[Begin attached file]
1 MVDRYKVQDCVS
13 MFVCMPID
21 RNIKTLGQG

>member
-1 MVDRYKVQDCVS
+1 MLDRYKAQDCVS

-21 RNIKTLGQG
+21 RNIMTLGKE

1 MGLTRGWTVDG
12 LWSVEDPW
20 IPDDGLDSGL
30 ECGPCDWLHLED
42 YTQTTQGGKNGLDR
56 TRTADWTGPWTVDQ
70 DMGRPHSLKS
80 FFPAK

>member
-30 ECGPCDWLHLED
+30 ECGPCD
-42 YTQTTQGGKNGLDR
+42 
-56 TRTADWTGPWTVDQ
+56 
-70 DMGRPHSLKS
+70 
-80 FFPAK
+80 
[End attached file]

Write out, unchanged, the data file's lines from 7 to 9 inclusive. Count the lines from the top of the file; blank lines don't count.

-21 RNIKTLGQG
+21 RNIMTLGKE

1 MGLTRGWTVDG